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Newport Film Fest: June Film Tourism with Style

Important regional film festivals like Newport, now in its ninth edition, rarely show outstanding new film makers for the first time since those tend to enter first in national or international fests such as Sundance, Tribeca, Telluride the New York Film Festivals, Toronto or the Berlinale. Yet this apparent disadvantage is not troublesome since the audience views many remarkable productions which gained their cache already in national or other regional festivals. Thus the Newport program featured numerous films which received recognition elsewhere, such as Quincenera (Sundance), Jonestown (Seattle), 13 -Tzameti (Sundance), The Road to Guantanamo (Berlinale), The Treatment (Tribeca), Crossing Arizona (Sundance), and Black Sun (London Film Fest), to name but a few.

Apart from the attraction of pre-selected high quality productions, Newport excels with its location and a marvelous festival organization. This ensures Newport as an ideal destination for film tourism, a new comer in the growing culture leisure industry. As one of the oldest US American settlements Newport has retained its century old reputation as a luxurious yet liberal summer watering hole for well healed upscale denizens. This appealing context for consuming culture is evidenced by well preserved homes from the 18th century, temples and Christian churches located peacefully right next to each other allies, followed in the 19th century by cliff set mansions, sometimes similar to castles constructed by upper class families and their robber baron allies. Culture and history are transparent throughout the city as are upscale leasure endeavors ranging from yachting to golfing.. Thus, when coming first to the Newport International Film Festivasl fest one wonders what to describe, the city or the films. Upscale film tourism is a compromise conception, a notion that can be applied only to few locations like Newport. Though limited in venues, this small city of about 25,000 residents has only two theatres, yet its appealing Jane Pickens theatre, a former church, plays throughout the year demanding film fare, thus nourishing the taste among Newport residents for the festival.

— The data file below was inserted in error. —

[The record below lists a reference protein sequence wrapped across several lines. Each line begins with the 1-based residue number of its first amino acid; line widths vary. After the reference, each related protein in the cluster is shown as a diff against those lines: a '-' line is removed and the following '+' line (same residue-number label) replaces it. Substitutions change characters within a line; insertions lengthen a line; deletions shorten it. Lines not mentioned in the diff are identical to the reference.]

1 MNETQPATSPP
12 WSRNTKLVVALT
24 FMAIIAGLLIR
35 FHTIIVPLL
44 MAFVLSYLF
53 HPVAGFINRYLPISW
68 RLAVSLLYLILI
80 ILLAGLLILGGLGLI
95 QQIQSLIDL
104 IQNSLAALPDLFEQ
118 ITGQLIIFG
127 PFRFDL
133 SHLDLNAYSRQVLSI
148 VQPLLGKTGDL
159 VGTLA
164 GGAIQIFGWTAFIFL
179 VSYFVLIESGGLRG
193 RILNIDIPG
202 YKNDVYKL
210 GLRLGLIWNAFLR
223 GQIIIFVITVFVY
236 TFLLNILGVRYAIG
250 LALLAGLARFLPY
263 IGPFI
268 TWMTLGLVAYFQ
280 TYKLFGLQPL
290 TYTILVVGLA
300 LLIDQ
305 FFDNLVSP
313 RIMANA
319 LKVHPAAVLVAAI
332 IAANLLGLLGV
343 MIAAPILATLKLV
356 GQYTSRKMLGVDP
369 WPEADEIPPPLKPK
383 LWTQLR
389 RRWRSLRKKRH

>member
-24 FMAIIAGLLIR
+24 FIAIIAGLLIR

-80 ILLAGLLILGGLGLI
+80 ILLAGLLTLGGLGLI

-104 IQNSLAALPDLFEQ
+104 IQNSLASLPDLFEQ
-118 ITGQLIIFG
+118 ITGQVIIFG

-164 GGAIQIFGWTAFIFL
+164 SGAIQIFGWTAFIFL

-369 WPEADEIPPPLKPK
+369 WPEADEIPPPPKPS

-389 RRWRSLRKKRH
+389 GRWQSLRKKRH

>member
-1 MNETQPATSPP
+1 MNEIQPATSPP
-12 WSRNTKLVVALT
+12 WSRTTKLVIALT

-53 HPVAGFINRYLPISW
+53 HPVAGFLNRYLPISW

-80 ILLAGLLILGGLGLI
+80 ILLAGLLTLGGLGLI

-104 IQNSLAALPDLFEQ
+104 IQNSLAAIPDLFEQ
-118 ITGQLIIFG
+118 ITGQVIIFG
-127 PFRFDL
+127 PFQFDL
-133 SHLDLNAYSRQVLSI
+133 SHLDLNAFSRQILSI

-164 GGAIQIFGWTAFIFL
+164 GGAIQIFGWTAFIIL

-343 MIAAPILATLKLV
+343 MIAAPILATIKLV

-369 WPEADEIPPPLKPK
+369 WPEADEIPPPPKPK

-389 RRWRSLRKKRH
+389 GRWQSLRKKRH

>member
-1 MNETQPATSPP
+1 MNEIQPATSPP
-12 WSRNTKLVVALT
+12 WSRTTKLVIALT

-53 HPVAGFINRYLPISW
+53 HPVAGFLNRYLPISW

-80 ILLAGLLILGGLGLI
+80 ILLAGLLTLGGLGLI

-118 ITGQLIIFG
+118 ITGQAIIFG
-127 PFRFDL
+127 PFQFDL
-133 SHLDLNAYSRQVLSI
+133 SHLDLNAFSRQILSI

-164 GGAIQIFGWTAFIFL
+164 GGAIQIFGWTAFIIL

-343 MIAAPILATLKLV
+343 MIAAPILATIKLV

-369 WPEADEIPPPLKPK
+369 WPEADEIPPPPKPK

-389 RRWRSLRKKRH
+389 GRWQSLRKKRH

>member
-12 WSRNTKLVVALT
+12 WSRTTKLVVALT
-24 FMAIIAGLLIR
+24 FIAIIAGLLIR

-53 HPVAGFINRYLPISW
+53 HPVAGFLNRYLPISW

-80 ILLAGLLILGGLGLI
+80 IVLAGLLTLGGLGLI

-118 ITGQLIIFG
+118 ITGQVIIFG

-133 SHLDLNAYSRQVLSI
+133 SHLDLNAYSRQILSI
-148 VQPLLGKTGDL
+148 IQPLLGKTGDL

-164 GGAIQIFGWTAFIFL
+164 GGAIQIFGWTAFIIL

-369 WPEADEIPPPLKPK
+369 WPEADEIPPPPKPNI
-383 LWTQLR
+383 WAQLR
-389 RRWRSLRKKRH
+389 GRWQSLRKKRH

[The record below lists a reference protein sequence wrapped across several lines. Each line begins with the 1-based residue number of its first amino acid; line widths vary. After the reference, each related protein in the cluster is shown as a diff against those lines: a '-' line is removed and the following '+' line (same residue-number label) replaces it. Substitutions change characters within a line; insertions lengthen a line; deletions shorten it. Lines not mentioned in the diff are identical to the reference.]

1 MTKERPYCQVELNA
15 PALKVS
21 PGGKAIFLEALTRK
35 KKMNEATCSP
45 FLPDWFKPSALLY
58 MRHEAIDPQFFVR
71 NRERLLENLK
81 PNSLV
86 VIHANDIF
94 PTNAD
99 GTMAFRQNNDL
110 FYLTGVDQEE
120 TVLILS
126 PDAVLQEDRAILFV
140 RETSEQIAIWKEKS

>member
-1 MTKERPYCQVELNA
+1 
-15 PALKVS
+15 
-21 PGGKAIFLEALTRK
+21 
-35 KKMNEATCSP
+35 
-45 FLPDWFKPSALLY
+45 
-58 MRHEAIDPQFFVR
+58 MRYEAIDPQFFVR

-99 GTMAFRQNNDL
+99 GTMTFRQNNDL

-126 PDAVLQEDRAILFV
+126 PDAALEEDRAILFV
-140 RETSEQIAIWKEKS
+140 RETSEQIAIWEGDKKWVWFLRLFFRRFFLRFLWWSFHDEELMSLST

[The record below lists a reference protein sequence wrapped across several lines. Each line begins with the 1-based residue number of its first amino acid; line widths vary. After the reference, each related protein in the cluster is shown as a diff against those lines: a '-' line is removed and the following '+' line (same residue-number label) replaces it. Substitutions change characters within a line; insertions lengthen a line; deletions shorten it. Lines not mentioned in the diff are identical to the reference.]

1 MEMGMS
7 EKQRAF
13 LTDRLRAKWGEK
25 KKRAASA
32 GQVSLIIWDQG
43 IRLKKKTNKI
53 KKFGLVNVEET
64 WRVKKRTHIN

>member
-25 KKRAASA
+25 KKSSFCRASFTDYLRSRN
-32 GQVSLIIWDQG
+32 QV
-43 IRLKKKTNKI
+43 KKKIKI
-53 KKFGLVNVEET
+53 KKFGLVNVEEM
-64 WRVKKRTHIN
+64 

Numerous productions revealed canny selection procedures for the 2006 fest. 13 (TZAMETI) by Gela Babluani, a spell binding gritty psychological thriller about gambling for death, set in France; THE TREATMENT (Oran Rudavsky) an unpretentious hilarious story about falling in love and turning the table on one’s psychoanalyst; LIVE FREE OR DIE (Gregg Kavett and Andy Robin) an originally scripted and superbly cast and played opus on the striving for criminal fame by several New Hampshire mini punks. My craving for hard hitting documentaries was met by two films. The film KZ (Rex Bloomstein), distributed by Film Transit International, covers the reaction and views of tourists visiting the concentration camp Mauthausen and its gas chamber and of their tour guides. More importantly we are privy to the perspectives of the guten Buerger der Stadt, the residents of Mauthausen who lived through the camp period, opinions ranging from Mauthausen being the best residential place of the world to the mental anguish of Mauthausen Germans with perpetual night mares. Rex Bloomstein’s approach transcends the plethora of concentration camp documentaries using archival footage. The second outstanding documentary THE OIL CRASH- A CRUDE AWAKIENING had for large segments a superb musical score by Philip Glass with a corresponding excellent pacing. It was produced and directed by the television journalist Basil Gelpke and the industrial film maker Ray McCormack and provides a superb documentation of the shaky ‘cheap energy ‘foundation of industrial and post industrial societies and those striving to get there, like China and India. Unlike the Newport fest’s documentary THIN (Lauren Greenfield) on eating disorders that provides an emotional and atmospheric view of a residential treatment facility, THE OIL CRASH has a detached but well reasoned economic and historical account of the causes for our energy crisis and the failing of policy making, in short it is reflexive film making at its best.

As a newcomer to the Newport festival, I thought it would be an ideal venue for a sidebar on the US American upper class given the context and history of the town and its upscale setting for festival celebrations. There was no formal sidebar yet on the last day of the festival TINA BARNEY by Jaci Judelson met my desire. This superbly filmed documentary follows Tina Barney who specializes in portraying members and families of the American and European upper class and whose mastery of composing and color fielding of photographic images complements the finesse of Jaci Judelson’s cinematography. It may be of interest that Jaci Judelson like Basil Gelpke and Ray McCormack has a commercial rather than an independent filmmaker’s background.

Claus Mueller, New York Correspondent
NIFF Photo by Joe Ruggeri
Actor Richard Burgi ("Desperate Housewives") and NIFF executive director Laurie B. Kirby stop and pose


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